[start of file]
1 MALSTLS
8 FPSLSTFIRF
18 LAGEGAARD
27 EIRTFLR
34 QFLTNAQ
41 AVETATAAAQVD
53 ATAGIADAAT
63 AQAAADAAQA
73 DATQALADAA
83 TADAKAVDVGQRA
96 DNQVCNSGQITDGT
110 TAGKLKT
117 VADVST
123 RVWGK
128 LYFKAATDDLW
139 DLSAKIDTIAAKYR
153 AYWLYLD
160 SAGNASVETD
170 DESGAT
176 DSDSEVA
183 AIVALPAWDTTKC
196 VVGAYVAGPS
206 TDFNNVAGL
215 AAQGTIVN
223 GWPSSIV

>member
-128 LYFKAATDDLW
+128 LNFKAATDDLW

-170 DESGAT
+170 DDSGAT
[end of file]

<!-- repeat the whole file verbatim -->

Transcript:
1 MALSTLS
8 FPSLSTFIRF
18 LAGEGAARD
27 EIRTFLR
34 QFLTNAQ
41 AVETATAAAQVD
53 ATAGIADAAT
63 AQAAADAAQA
73 DATQALADAA
83 TADAKAVDVGQRA
96 DNQVCNSGQITDGT
110 TAGKLKT
117 VADVST
123 RVWGK
128 LYFKAATDDLW
139 DLSAKIDTIAAKYR
153 AYWLYLD
160 SAGNASVETD
170 DESGAT
176 DSDSEVA
183 AIVALPAWDTTKC
196 VVGAYVAGPS
206 TDFNNVAGL
215 AAQGTIVN
223 GWPSSIV

>member
-128 LYFKAATDDLW
+128 LNFKAATDDLW

-170 DESGAT
+170 DDSGAT